When I was little, I wanted to be a vet.
I loved animals and wanted them all.
Then I volunteered at a vet’s office for a morning and a dog died. I realized then I didn’t want to be a vet.
It wasn’t really the dog dying that made me realize it, but it was the way the staff handled it. I remember sitting there as they made jokes and laughed. Someone then jokingly said, “we should be more respectful, this was someone’s pet.” My thought was, ‘YES YOU SHOULD!”
Years later when it came time to make the hard decision about my sweet Girl dog that I’d grown up with, the decision was easy. She was in pain and she was ready.
In the past few years I have spent more money and time taking animals to vets when most people would have given up. Yes, I’ve taken a chicken to the vet for a sprain. Yes, I’ve driven to multiple vets in a desperate attempt to save a goat. Yes, I had spinal surgery, and months of rehab on a dog with only the hope of her maybe walking with assistance (guess what… she now runs around the fields like she is a puppy.)
What is my point with all this?
Well this was our first year raising our own pigs for meat, and this was our first time to butcher roosters, and it made me realize how it all fit, despite seeming contrary to my love of animals.
It goes back to that thing about being respectful.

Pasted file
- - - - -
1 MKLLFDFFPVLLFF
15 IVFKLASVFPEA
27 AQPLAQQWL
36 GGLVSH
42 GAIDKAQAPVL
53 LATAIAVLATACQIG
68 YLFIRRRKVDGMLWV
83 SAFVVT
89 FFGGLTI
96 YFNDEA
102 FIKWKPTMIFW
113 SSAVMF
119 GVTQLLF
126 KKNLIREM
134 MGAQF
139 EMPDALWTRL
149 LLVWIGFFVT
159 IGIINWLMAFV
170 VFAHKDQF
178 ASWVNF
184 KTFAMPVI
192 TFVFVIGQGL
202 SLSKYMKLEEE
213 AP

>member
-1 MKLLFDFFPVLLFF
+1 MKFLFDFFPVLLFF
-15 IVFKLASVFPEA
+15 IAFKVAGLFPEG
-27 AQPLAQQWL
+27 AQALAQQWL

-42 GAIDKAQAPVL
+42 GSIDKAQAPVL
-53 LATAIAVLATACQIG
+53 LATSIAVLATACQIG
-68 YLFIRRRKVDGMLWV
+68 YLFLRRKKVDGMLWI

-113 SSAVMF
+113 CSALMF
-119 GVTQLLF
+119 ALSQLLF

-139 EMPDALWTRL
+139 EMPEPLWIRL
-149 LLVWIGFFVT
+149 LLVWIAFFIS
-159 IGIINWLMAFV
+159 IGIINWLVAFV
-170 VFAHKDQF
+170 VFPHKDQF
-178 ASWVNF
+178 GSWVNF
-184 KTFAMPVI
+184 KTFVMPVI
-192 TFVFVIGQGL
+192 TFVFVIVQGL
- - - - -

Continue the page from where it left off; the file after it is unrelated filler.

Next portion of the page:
If I am going to eat meat, which I am because I physically need meat in my diet, I want to know they were well cared for and lived the best life they could.
Our pigs were happy and got lots of yummy food most pigs never get to taste, in fact they got exotic and organic foods I’ve never eaten thanks to a local grocery store. When it came time to find a butcher we made sure they would do it as humanely as possible.
We had hoped not to have many roosters this year, so we could keep a few. Then someone messed up and we ended up with 25 roosters instead of pullets. Vince suggested we sell them, but I couldn’t bring myself to do that again. Last year we ended up with 7 Lavender Orpington roosters, I tried for weeks to sell them. They ended up all being sold for $10 , and the way they were handled and transported saddened me.
Nope, if I put as much care into these roosters as we did, I wanted that same care and respect all the way to the end.
So when it came time to dispatch the roosters, we gave thanks for their sacrifice, we asked for the strength to do this right, and we did one of the hardest things we’ve ever had to do.
It is never easy to say goodbye to a life, even one so small as a chicken. I am so thankful to know the quality of life they had.
I may sound sentimental, but these are the same chicks that happily cheeped in the background when Vivienne was born, so I am a bit sentimental towards them.